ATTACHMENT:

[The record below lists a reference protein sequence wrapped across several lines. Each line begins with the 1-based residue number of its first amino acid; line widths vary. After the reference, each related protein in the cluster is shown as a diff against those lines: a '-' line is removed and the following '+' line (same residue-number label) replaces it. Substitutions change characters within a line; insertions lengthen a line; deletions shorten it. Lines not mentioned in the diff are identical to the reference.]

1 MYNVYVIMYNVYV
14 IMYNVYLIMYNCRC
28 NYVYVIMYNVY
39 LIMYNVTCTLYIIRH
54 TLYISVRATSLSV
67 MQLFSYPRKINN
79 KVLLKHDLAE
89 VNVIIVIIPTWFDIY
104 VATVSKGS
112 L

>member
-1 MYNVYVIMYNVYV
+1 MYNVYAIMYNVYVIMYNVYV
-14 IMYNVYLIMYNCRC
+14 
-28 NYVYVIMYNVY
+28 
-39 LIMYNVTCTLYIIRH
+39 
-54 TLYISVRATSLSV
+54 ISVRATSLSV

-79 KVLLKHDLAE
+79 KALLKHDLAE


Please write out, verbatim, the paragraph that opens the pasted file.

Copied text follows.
[The record below lists a reference protein sequence wrapped across several lines. Each line begins with the 1-based residue number of its first amino acid; line widths vary. After the reference, each related protein in the cluster is shown as a diff against those lines: a '-' line is removed and the following '+' line (same residue-number label) replaces it. Substitutions change characters within a line; insertions lengthen a line; deletions shorten it. Lines not mentioned in the diff are identical to the reference.]